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Retired twice: Navy and as a govt contractor
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Nice
 

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SUPER MODERATOR
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Discussion Starter · #4 ·
Thank you for the video!

Sam:grin:
 

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Interesting - rotary engine on the front wheel. I can't imagine what the gyroscopic forces are like..
 

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Very Famous Person
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I love the wonderful smooth flowing design. It reminds me of an Indian.

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Retired twice: Navy and as a govt contractor
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Nope no clutch. According to the owners manual, if you come to a situation that you need to stop for, you should "orbit in circles" until you can go again ROTFLMAO
So not a commuter bike.
 
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Depends on the commute I guess...
 

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That's insane. LOL.

Well, you have some German engineers who end up making things like BMW's and high tech medical equipment and so forth. Then you have these guys. After Mergola floundered they probably emigrated and went to Greenland to try their hand at Chinchilla farming or something.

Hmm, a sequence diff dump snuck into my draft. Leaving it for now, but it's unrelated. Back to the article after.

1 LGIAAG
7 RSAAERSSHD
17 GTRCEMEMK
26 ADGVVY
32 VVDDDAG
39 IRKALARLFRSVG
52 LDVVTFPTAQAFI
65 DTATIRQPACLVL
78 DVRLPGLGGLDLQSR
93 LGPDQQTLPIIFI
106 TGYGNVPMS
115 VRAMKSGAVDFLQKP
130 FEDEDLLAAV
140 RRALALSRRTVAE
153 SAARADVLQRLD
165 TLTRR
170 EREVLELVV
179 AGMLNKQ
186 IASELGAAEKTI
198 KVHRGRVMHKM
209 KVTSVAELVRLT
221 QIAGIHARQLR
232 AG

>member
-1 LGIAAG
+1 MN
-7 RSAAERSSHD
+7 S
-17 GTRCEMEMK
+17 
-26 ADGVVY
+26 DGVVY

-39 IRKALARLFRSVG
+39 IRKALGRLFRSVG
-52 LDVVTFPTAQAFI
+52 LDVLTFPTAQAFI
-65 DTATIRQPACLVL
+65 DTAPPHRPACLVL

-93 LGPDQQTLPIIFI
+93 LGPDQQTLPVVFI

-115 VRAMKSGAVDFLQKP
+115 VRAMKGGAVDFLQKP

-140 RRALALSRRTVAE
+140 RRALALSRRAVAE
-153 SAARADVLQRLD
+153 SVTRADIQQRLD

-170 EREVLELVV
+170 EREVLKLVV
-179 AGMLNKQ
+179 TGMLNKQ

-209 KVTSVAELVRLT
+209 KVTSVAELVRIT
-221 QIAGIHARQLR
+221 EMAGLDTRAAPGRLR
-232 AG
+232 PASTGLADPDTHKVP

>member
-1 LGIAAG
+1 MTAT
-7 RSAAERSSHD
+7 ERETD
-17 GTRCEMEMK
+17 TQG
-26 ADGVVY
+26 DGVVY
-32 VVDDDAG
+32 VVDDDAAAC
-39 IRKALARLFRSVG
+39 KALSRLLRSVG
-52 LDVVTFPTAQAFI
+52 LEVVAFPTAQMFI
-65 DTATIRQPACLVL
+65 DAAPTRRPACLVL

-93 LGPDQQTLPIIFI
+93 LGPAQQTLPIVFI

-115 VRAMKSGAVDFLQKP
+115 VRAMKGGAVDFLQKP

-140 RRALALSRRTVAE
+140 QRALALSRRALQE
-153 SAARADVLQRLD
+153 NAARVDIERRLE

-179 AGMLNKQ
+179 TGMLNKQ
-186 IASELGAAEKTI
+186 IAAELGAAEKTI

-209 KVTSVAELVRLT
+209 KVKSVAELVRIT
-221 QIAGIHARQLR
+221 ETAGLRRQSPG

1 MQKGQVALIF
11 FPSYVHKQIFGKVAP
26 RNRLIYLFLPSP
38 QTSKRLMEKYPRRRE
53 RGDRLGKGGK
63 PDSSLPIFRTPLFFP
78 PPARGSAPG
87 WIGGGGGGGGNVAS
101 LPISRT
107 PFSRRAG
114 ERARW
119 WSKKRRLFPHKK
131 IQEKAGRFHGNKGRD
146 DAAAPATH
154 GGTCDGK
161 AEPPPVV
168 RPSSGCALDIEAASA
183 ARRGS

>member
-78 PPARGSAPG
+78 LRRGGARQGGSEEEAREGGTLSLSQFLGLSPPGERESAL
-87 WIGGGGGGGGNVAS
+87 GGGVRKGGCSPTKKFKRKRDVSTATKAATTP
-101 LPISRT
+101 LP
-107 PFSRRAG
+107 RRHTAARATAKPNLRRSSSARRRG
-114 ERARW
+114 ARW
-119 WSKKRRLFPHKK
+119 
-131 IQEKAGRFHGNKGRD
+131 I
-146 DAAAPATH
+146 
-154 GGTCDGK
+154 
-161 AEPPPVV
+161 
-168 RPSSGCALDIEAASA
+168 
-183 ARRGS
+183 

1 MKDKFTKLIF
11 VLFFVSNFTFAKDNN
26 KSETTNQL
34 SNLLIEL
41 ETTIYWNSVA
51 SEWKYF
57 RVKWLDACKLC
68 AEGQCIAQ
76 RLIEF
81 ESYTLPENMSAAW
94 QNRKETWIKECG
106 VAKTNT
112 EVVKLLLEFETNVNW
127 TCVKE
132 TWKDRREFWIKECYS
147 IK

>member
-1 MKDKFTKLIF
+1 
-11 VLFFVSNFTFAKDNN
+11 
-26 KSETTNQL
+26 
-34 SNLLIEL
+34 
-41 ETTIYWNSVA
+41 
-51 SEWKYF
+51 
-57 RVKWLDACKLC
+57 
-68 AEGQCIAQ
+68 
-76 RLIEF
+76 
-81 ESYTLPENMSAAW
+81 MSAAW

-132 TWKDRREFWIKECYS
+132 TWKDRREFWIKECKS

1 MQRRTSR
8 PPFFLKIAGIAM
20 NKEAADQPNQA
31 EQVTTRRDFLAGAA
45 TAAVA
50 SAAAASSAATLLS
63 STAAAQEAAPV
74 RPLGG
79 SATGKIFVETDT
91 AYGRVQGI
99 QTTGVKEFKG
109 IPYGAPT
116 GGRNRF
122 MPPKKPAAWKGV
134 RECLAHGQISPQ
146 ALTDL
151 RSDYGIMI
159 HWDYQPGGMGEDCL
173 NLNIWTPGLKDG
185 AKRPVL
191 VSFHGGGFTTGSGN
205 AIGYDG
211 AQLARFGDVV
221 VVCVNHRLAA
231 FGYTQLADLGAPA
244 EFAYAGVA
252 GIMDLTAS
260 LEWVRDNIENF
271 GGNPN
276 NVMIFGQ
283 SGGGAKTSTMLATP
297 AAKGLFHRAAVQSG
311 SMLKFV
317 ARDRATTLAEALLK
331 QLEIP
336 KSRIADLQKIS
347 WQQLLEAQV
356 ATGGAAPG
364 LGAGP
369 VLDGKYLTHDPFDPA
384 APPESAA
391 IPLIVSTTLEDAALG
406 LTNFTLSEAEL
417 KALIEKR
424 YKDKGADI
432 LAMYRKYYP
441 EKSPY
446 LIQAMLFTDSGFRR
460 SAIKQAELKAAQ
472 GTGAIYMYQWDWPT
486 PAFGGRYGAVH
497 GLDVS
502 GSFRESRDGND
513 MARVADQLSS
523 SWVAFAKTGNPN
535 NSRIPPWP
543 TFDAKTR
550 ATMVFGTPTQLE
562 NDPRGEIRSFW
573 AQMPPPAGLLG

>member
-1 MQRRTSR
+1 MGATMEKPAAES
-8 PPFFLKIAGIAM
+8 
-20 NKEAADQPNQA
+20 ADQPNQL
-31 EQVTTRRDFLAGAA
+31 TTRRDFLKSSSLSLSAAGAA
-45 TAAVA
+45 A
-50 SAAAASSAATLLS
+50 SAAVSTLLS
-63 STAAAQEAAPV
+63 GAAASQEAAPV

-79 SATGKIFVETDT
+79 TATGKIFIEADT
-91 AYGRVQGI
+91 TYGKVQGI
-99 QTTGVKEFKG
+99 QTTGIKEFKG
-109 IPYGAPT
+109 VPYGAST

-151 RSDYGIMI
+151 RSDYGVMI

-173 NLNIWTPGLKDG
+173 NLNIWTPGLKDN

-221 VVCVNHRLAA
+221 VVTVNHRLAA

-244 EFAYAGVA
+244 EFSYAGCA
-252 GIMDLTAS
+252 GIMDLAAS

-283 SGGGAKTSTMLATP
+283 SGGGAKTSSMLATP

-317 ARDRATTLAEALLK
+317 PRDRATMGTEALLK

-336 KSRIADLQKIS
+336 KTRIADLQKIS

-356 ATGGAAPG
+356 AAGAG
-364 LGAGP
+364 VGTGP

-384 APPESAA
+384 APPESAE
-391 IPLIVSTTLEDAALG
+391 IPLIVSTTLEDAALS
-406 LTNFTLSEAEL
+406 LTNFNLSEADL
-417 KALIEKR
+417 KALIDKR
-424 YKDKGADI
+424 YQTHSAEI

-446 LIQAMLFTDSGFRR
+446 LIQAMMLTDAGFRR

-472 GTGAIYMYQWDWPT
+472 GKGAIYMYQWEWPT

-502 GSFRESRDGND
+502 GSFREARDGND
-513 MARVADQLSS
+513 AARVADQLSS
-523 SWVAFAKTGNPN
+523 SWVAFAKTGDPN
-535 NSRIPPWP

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So long
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@Porky, great post.

I've worked with some brilliant German software engineers. They always seemed to be part mad scientist and part adventurer, but in a good way.

@Eye_m_no_angel, at least one of the Megola founders seemed to be a genuine motor-head. The kind of guy that was always building something. According to Wikipedia, one of the Megola founders, Fritz Cockerell, was a machinist in an airship factory, then in steam turbine construction, then moved to Rapp Motorenwerke, which later became Bayerische Motorenwerke (BMW), where he worked as a test engineer. Then he founded the Megola works. Then he developed an eight-cylinder two-stroke engine for a "German people-determined sports car" and a four-cylinder two-stroke engine, which was used for installation in a few prototypes of a car and a two-wheeler. Cockerell was more successful with auxiliary bike engines and light motorcycles, which were considered very reliable and sold under his own name. He later devoted himself to research on diesel engines for aircraft, turbine engines, and the Wankel engine.
 

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That's interesting, Oz. Thanks for posting. So the guy was into about everything that crossed his path and interested him. Sounds like he actually would have been an interesting dude.

I've got some German engineers and architects and people of that stripe in my family. With one exception they are some seriously insufferable ego-bags.
 
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